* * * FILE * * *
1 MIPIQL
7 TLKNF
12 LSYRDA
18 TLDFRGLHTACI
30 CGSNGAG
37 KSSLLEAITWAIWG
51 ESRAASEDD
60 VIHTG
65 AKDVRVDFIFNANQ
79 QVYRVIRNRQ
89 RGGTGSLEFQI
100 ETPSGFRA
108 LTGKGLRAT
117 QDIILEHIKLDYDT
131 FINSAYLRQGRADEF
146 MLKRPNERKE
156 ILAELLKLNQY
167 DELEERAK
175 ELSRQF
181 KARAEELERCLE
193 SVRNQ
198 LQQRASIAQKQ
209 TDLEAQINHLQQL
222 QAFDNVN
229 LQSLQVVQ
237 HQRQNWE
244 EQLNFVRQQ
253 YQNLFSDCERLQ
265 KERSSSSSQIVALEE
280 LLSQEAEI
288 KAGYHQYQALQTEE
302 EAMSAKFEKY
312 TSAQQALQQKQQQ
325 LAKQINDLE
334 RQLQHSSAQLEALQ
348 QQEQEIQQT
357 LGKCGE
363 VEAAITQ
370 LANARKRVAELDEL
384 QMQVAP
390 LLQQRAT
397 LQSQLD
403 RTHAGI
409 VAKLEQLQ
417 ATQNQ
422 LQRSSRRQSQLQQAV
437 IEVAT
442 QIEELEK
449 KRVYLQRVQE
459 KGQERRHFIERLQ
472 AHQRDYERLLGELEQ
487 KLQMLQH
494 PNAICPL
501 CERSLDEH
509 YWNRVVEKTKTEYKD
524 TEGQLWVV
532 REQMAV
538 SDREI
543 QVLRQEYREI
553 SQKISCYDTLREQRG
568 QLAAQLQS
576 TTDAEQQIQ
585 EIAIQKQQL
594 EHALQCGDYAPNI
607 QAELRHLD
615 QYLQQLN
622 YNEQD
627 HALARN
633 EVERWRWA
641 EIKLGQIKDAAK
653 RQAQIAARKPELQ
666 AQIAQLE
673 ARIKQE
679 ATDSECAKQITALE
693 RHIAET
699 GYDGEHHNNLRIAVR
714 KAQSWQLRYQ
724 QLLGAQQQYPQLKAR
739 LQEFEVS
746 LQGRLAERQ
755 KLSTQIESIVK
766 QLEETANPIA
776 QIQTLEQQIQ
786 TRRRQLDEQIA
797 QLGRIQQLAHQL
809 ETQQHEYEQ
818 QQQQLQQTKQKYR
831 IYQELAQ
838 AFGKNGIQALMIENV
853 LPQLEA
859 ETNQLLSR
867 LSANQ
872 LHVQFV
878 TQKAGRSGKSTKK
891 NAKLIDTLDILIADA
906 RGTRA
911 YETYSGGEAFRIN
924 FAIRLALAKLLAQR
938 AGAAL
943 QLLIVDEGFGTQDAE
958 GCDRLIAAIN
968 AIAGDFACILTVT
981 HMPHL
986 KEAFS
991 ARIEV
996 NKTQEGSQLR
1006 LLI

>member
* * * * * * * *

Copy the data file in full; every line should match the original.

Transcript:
1 MIPIQL
7 TLKNF
12 LSYRDA
18 TLDFRGLHTACI
30 CGSNGAG
37 KSSLLEAITWAIWG
51 ESRAASEDD
60 VIHTG
65 AKDVRVDFIFNANQ
79 QVYRVIRNRQ
89 RGGTGSLEFQI
100 ETPSGFRA
108 LTGKGLRAT
117 QDIILEHIKLDYDT
131 FINSAYLRQGRADEF
146 MLKRPNERKE
156 ILAELLKLNQY
167 DELEERAK
175 ELSRQF
181 KARAEELERCLE
193 SVRNQ
198 LQQRASIAQKQ
209 TDLEAQINHLQQL
222 QAFDNVN
229 LQSLQVVQ
237 HQRQNWE
244 EQLNFVRQQ
253 YQNLFSDCERLQ
265 KERSSSSSQIVALEE
280 LLSQEAEI
288 KAGYHQYQALQTEE
302 EAMSAKFEKY
312 TSAQQALQQKQQQ
325 LAKQINDLE
334 RQLQHSSAQLEALQ
348 QQEQEIQQT
357 LGKCGE
363 VEAAITQ
370 LANARKRVAELDEL
384 QMQVAP
390 LLQQRAT
397 LQSQLD
403 RTHAGI
409 VAKLEQLQ
417 ATQNQ
422 LQRSSRRQSQLQQAV
437 IEVAT
442 QIEELEK
449 KRVYLQRVQE
459 KGQERRHFIERLQ
472 AHQRDYERLLGELEQ
487 KLQMLQH
494 PNAICPL
501 CERSLDEH
509 YWNRVVEKTKTEYKD
524 TEGQLWVV
532 REQMAV
538 SDREI
543 QVLRQEYREI
553 SQKISCYDTLREQRG
568 QLAAQLQS
576 TTDAEQQIQ
585 EIAIQKQQL
594 EHALQCGDYAPNI
607 QAELRHLD
615 QYLQQLN
622 YNEQD
627 HALARN
633 EVERWRWA
641 EIKLGQIKDAAK
653 RQAQIAARKPELQ
666 AQIAQLE
673 ARIKQE
679 ATDSECAKQITALE
693 RHIAET
699 GYDGEHHNNLRIAVR
714 KAQSWQLRYQ
724 QLLGAQQQYPQLKAR
739 LQEFEVS
746 LQGRLAERQ
755 KLSTQIESIVK
766 QLEETANPIA
776 QIQTLEQQIQ
786 TRRRQLDEQIA
797 QLGRIQQLAHQL
809 ETQQHEYEQ
818 QQQQLQQTKQKYR
831 IYQELAQ
838 AFGKNGIQALMIENV
853 LPQLEA
859 ETNQLLSR
867 LSANQ
872 LHVQFV
878 TQKAGRSGKSTKK
891 NAKLIDTLDILIADA
906 RGTRA
911 YETYSGGEAFRIN
924 FAIRLALAKLLAQR
938 AGAAL
943 QLLIVDEGFGTQDAE
958 GCDRLIAAIN
968 AIAGDFACILTVT
981 HMPHL
986 KEAFS
991 ARIEV
996 NKTQEGSQLR
1006 LLI

>member